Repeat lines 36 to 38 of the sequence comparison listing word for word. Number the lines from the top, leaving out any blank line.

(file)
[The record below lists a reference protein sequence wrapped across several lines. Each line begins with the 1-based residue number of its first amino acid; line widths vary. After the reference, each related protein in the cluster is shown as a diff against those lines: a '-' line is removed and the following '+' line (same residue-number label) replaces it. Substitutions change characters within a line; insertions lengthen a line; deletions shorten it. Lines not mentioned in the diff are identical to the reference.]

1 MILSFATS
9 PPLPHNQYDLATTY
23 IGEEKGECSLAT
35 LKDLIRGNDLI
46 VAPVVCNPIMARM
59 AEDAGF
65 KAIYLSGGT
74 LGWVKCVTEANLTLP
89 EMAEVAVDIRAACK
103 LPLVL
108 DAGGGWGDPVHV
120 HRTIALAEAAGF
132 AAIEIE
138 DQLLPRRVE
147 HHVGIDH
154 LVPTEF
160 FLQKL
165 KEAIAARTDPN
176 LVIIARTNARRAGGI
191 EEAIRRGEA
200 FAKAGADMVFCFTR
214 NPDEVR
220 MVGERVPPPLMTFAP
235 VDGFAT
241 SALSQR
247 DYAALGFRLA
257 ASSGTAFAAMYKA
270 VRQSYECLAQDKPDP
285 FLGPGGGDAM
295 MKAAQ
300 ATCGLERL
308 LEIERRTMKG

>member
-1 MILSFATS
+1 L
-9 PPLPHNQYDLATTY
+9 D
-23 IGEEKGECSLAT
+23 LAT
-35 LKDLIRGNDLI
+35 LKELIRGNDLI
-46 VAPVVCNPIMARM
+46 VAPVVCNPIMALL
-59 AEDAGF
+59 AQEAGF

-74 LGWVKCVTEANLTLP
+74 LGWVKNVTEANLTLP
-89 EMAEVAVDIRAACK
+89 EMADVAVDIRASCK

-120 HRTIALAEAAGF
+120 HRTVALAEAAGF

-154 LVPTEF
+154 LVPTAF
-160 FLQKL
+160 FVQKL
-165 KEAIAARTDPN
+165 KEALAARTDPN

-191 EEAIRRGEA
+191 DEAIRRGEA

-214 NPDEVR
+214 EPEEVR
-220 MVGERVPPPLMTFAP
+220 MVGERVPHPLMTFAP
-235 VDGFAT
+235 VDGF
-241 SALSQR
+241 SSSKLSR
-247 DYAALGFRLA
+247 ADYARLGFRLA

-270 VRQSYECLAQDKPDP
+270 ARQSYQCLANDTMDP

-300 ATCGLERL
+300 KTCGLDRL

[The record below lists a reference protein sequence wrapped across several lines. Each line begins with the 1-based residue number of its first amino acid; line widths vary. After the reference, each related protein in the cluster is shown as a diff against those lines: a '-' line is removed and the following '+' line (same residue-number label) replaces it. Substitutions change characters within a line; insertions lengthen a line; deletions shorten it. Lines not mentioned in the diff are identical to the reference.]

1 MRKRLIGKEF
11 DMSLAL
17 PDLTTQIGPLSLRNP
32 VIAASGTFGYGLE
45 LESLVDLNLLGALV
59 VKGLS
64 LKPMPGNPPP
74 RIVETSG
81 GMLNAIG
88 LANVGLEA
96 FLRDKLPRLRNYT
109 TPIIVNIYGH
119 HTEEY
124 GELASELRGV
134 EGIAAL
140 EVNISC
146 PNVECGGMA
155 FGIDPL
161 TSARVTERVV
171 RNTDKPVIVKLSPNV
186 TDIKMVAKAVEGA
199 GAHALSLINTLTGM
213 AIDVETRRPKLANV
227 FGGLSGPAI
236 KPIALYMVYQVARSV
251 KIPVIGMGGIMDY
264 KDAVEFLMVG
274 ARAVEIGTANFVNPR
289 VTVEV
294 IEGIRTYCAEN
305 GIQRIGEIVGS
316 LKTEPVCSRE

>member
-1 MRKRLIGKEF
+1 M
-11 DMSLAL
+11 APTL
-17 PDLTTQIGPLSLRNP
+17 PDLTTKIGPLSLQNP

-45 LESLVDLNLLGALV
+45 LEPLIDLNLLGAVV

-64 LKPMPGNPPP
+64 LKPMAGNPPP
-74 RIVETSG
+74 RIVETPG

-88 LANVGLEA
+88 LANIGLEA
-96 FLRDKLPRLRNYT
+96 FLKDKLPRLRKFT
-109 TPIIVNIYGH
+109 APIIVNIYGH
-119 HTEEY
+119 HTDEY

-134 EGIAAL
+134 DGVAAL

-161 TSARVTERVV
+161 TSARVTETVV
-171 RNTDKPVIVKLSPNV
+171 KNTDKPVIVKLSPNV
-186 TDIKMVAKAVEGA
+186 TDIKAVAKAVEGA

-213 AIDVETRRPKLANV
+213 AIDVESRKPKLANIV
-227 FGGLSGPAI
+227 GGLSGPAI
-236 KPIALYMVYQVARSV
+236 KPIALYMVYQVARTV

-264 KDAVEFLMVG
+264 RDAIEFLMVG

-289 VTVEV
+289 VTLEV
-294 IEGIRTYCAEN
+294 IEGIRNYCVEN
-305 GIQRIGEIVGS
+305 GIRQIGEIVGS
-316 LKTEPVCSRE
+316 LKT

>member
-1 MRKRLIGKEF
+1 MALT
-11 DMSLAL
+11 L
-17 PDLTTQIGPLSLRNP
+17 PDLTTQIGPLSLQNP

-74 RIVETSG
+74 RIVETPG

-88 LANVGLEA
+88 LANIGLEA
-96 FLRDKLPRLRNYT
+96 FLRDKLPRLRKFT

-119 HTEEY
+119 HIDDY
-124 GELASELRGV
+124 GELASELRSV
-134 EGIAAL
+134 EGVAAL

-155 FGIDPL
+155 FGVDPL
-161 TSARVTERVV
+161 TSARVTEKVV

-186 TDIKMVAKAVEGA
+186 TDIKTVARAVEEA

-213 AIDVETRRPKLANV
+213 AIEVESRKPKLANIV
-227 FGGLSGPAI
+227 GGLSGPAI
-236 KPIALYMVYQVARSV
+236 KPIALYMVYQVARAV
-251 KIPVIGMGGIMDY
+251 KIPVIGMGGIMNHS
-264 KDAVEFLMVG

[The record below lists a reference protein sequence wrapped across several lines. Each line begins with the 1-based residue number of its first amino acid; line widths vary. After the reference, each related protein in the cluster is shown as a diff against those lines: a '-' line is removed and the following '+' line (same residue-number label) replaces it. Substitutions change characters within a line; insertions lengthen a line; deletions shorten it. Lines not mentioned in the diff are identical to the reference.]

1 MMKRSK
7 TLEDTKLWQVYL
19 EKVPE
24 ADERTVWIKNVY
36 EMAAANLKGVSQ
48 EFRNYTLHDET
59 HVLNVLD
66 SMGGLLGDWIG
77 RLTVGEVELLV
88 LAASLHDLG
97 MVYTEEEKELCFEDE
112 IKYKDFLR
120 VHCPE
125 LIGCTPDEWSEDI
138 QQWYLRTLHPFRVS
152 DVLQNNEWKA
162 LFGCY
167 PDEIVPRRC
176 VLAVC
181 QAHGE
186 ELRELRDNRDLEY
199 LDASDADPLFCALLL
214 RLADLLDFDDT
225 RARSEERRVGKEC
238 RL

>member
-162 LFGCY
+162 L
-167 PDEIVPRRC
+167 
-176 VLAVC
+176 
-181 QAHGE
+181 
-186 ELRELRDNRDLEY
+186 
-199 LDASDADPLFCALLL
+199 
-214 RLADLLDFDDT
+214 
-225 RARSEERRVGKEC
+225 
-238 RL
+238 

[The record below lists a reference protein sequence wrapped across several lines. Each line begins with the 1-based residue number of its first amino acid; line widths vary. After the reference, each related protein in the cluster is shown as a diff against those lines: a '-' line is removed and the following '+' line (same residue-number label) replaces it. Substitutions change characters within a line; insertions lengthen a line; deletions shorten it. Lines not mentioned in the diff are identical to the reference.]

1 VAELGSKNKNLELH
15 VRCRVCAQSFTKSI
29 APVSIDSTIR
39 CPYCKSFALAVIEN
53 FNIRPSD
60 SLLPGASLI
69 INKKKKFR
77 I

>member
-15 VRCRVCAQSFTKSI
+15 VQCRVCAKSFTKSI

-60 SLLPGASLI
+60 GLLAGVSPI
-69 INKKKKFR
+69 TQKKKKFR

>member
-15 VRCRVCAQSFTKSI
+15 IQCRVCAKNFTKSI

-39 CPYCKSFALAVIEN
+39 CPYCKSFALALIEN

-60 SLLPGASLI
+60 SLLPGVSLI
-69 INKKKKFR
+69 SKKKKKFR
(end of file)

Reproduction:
+1 L
-9 PPLPHNQYDLATTY
+9 D